Women worked longer hours and got paid significantly less than men did. The long hours effected working mothers who couldn 't be home to take care of their children and had to work instead. Women also faced exploitation in the workplace because it was easier for their employers to get away with paying them less. Ella Mae Wiggins was a famous poet that conveyed the struggles and hardships of female workers of the time though her powerful pieces. She was a part of the fight for better working conditions.
Also this organization worked diligently with President Wilson to transcend a Constitutional Amendment of woman suffrage. The second organization was named the NWP, National Women’s Party which persuaded and worked with the president to also have Congress pass the Amendment of woman suffrage(Schneider 7). However, before this, the right to vote was not given to any women which pushed them to fight for their rights. This was first stated in the 15th amendment allowing everyone to vote besides women. This eventually caused the women to go crazy and start organizations to fight for them and the other women (Frost-Knappman
Women were forced to take jobs that hadn’t been taken by men such as schoolteachers. This shouldn’t have been the case; women can do just as good of a job as men working jobs like farming. African-American women were also discriminated against; they would take jobs as maids and servants. It is horrifying that women would be treated like they could do nothing; it must have been very frustrating. Although many women did not question that way of life, there were some who hated it.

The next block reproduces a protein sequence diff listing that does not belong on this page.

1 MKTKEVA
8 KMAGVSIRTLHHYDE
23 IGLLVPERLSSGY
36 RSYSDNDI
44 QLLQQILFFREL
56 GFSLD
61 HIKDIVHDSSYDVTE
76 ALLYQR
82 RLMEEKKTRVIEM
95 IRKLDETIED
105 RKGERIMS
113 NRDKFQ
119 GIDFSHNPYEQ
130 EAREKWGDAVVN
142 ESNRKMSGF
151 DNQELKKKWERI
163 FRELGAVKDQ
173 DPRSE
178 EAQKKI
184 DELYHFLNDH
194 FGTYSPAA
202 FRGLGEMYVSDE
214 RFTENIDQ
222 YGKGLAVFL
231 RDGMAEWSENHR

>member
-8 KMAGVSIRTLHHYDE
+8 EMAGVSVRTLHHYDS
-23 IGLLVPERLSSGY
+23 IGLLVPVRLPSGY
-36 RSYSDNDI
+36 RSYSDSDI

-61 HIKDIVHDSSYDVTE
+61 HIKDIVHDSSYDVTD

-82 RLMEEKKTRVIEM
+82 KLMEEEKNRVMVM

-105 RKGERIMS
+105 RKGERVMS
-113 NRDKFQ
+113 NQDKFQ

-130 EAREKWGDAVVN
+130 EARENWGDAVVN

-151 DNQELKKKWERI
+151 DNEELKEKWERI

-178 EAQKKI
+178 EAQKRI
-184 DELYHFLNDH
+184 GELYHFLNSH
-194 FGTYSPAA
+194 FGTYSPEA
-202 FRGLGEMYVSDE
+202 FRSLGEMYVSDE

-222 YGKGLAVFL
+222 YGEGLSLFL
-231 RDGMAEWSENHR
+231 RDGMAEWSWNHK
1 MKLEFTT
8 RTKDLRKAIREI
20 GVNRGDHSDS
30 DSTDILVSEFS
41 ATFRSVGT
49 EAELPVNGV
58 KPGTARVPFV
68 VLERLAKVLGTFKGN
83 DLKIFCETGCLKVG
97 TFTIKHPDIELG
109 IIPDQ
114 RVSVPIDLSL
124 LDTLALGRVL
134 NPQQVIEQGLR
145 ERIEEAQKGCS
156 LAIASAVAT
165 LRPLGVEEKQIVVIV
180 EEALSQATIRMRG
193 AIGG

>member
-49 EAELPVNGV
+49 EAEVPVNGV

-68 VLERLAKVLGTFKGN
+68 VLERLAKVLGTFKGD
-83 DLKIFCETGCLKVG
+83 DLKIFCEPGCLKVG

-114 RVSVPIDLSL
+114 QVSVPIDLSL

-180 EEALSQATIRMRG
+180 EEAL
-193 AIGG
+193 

The need for weapons was a result in the munitions factories becoming the largest single employer of women during 1918. At first, there was refusal towards hiring women for what was known as ‘men’s work’, once conscription was introduced in 1916, the need for women workers was crucial. Women started working in areas such as railway guards and ticket collectors, buses and tram conductors, postal workers, police, firefighter and as bank ‘tellers’ and clerks. Some even worked on heavy machinery. Nonetheless, women earned lower wages for doing the same work, and then demands for equal pay began.
This verdict ultimately promoted the concept that women were weaker than men therefore discriminating against women and closing “male” jobs off to women workers. To women of this time period, this limitation of such a prominent reform was unacceptable considering how far women have progressed in society. In addition to this setback, was another Supreme Court case, Lochner v. New York which took place in 1905. This case not only nullified the law establishing a ten hour work day for bakers but also upheld a ten hour day for factory workers. However, this law was meaningless because it went unenforced as seen in the 1911 Triangle Shirtwaist Company incident which led to the death of a multitude of women workers.